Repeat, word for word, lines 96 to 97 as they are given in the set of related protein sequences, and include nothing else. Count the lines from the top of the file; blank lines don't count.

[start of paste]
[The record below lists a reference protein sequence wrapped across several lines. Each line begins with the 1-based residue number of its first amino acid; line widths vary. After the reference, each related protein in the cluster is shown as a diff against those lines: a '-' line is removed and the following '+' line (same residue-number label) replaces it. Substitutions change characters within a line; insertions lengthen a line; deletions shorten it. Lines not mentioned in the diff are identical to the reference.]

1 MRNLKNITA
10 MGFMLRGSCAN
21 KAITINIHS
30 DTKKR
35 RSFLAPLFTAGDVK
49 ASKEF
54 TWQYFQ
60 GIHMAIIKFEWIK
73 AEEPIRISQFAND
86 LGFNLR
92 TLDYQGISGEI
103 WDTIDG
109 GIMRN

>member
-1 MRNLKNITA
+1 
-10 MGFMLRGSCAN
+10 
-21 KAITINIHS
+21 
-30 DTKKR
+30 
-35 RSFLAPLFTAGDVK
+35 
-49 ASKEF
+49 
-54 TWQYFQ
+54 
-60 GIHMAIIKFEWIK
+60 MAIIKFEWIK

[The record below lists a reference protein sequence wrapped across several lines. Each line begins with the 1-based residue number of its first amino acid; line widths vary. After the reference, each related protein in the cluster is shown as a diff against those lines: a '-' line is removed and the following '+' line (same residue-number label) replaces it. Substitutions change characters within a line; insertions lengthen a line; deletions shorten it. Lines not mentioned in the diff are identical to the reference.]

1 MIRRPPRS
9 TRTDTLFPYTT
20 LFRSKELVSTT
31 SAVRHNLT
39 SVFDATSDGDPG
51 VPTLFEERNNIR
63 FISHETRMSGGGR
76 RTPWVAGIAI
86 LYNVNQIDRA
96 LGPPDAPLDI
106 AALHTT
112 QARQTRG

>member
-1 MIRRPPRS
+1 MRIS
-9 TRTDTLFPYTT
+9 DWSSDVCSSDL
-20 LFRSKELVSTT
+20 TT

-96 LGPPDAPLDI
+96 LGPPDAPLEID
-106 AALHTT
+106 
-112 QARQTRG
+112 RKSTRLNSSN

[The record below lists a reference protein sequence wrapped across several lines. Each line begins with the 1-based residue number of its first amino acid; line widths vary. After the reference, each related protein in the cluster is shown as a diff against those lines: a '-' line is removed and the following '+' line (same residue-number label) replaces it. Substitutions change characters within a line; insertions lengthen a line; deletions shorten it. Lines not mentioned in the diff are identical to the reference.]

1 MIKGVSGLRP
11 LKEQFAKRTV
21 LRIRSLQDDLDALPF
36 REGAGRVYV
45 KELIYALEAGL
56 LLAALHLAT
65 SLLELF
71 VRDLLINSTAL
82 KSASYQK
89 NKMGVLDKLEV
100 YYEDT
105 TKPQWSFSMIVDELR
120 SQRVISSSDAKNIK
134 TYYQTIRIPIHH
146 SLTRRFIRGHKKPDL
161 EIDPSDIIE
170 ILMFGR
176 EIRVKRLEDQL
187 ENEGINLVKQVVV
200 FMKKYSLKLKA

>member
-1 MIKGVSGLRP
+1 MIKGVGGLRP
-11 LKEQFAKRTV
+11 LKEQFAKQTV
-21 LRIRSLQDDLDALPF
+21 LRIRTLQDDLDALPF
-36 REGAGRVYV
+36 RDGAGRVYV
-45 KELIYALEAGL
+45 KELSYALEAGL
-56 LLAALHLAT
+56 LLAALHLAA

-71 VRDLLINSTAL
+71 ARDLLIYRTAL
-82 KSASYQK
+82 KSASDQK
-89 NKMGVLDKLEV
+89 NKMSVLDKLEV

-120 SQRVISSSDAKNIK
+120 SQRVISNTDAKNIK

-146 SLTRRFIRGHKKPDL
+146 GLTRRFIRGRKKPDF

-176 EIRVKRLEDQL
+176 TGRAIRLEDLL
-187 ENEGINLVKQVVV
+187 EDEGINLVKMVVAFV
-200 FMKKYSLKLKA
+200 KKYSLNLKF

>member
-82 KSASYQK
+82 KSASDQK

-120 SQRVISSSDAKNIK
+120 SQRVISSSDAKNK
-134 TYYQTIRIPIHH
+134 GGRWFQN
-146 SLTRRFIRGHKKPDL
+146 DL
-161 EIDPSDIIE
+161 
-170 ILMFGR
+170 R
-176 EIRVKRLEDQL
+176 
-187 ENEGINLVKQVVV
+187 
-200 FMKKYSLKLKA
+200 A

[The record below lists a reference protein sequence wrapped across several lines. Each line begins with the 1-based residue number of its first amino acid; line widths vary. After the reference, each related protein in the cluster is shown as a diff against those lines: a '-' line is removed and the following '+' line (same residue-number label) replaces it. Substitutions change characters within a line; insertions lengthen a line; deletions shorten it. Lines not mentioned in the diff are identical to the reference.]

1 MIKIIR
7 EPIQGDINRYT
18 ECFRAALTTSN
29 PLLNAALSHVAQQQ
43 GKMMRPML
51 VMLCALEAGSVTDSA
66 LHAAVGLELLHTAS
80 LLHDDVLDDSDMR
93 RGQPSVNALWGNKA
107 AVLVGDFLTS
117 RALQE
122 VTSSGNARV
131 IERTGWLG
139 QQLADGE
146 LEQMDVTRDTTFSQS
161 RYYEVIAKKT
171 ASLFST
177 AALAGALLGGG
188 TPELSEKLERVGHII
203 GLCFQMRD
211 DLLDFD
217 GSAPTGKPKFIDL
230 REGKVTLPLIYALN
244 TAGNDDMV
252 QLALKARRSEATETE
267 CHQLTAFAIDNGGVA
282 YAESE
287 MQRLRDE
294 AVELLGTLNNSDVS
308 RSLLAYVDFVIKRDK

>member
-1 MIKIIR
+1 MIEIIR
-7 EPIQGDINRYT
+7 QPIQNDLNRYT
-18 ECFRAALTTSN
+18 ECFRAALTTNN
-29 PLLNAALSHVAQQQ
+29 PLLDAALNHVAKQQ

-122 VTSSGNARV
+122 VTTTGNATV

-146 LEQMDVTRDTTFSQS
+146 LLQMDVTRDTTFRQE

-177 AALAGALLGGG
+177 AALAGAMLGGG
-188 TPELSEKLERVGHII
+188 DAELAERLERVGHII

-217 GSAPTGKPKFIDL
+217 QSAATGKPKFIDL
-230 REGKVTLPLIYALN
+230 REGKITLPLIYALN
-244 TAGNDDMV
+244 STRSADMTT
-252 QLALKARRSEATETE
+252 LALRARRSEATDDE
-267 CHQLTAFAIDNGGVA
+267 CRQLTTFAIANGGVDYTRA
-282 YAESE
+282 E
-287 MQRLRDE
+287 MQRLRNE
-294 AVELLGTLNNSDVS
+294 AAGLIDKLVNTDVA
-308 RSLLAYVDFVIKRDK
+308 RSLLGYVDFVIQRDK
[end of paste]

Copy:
-89 NKMGVLDKLEV
+89 NKMSVLDKLEV